5) Tyreek Hill, KC: Count me in as one of the people who doubted that Hill would duplicate his breakout 2017 season. Hill posted career highs across the board in targets, catches, yards, touchdowns, and average yards per catch in route to ending the first overall in FFToday standard scoring. The only reason why I have Hill outside the top three is the fact that I donít anticipate Patrick Mahomes will post another 50 touchdown season, which could mean some negative touchdown regression for Hill.

6) Odell Beckham Jr., NYG: Nagging injuries limited Beckham to just 12 games in 2018. Although he was undoubtedly a disappointment for fantasy owners based on his draft capital, Beckham still reached 1000 yards and six touchdowns. His 16-game pace was still a respectable 1,402 yards and eight touchdowns. If healthy, OBJ could be a steal for owners in the second round this season.

7) JuJu Smith-Schuster, PIT: Assuming that Antonio Brown gets his way and is traded away from the Steelers, Smith-Schuster will slide into the alpha dog No.1 WR option for Big Ben. Is it possible that Smith-Schuster struggles outside against the No.1 cornerbacks for the opposing team? Sure, but it is also well within the range of possibilities that he gets more targets in the red zone and finishes with double-digit touchdowns for the first time in his career. If that does happen and he puts up similar catch and yardage totals, JuJu could lead the league in fantasy points at the WR position.

8) Antonio Brown, FA: Unless he goes to a favorable situation like San Francisco or Indianapolis, Mr. Big shot, Big head, or whatever he wants us to call him, will quickly learn that the grass is not always greener. His talent alone makes him a WR1 for fantasy, but the days of him going as an early first-round pick are likely gone.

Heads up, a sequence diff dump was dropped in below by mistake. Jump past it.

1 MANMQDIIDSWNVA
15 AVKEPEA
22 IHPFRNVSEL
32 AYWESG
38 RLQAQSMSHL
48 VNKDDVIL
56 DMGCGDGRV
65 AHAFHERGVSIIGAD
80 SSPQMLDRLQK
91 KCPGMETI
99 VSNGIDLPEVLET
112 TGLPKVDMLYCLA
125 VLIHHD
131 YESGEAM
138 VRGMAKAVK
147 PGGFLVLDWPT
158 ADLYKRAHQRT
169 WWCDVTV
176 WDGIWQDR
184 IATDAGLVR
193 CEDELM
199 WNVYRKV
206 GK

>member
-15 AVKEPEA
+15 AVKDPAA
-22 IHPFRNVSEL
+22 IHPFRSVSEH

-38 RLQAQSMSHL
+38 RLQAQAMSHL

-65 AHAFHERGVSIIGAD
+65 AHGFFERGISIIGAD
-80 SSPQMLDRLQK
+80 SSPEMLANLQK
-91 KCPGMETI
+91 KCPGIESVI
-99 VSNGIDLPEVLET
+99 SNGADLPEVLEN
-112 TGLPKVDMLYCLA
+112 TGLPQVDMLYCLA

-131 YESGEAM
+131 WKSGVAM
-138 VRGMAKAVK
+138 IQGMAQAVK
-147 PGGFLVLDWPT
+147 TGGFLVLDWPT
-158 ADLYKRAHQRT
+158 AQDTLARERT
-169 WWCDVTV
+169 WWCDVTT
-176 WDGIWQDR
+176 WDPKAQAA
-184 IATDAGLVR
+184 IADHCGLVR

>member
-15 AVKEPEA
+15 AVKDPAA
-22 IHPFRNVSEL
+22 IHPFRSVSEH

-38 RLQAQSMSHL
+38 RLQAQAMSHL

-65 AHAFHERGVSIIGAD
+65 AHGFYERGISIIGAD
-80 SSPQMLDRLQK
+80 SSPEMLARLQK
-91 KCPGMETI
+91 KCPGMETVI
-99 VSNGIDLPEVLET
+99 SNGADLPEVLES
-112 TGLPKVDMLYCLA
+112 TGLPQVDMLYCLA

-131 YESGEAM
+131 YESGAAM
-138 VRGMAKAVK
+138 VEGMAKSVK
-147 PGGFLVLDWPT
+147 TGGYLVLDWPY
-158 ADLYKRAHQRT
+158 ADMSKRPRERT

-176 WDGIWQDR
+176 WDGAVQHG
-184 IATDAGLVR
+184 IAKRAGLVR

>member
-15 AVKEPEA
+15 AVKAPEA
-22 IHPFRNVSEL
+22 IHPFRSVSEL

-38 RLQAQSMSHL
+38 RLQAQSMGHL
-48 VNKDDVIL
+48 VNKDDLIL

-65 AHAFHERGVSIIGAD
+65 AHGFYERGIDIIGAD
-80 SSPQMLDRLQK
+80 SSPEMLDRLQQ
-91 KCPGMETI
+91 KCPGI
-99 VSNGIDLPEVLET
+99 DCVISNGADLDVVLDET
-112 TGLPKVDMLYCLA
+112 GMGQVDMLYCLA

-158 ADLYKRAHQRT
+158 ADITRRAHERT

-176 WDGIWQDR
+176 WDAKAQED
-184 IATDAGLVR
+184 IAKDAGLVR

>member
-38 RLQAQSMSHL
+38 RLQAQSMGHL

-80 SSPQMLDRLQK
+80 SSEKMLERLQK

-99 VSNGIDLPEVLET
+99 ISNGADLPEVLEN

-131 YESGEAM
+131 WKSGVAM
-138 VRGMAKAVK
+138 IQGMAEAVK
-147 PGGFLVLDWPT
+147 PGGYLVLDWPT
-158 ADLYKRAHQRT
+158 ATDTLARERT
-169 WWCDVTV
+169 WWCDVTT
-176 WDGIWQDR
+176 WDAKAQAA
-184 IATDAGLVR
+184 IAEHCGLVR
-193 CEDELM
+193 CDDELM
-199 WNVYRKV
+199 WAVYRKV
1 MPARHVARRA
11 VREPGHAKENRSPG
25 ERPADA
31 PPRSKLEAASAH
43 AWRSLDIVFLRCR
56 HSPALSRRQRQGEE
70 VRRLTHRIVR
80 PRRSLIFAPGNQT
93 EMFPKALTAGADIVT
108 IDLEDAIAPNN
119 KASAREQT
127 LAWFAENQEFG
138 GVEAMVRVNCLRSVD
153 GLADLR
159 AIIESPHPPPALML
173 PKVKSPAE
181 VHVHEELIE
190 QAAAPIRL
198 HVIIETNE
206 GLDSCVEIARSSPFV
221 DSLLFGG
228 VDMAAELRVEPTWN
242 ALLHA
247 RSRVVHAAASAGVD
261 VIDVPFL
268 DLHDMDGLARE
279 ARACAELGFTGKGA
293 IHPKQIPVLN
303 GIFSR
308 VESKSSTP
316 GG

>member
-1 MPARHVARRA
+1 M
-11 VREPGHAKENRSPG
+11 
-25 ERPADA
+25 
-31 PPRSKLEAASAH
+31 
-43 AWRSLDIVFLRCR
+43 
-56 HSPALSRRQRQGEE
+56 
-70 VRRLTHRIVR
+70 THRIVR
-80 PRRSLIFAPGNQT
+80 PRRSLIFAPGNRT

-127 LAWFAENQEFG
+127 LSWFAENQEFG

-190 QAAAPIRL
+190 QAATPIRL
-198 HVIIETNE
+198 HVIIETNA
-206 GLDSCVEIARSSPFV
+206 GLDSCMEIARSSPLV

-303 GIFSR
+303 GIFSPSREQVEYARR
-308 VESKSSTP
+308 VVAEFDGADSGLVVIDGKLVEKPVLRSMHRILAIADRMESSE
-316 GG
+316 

9) Mike Evans, TB: Evans finished the season as the No.6 ranked wide receiver in fantasy points per game while setting a new career-high in receiving yards (1,572). Considering the drama in Tampa Bay and the quarterback roulette between Jameis Winston and Ryan Fitzpatrick, it is impressive that Evans was able to end with such impressive numbers. With Bruce Arians now at head coach and Winston the unquestioned starter, perhaps this will be the season where Evans breaks through and becomes a top-3 WR.

10) A.J. Green, CIN: For the second time in the last three seasons injuries cut short a promising season for A.J. Green. Although he has not reached double-figures in receiving touchdowns since 2015, Green is still one of the more gifted wide receivers in the league, and I am bullish on the Bengals from a fantasy perspective in 2019. Tyler Boyd is a solid No.2 option opposite Green, while Joe Mixon is on the brink of a breakout season. Dare I say that the Bengals and not the Steelers, will have the best offense in the AFC North this year?

11) T.Y. Hilton, IND: Hilton lacks the touchdown upside to ever be considered an elite fantasy wide receiver, but that does not mean he is not valuable as a low-end WR1 for an owner who drafts a running back in the first round. There is a ton to like about the direction of where the Colts are going, with Andrew Luck healthy, a talented and young offensive line, and a ton of cap space.

12) Kennan Allen, LAC: Like Hilton, Keenan Allen will never be able to put up elite WR numbers unless he makes drastic improvements in the touchdown department. Sure, his target volume is nice, and he has averaged 1275 yards over the past two seasons, but with Melvin Gordon, Hunter Henry, and Mike Williams stealing red zone looks, Allen will continue to be ranked as a low-end WR1 or high WR2.

Just missed the cut: Amari Cooper, Stefon Diggs, & Adam Thielen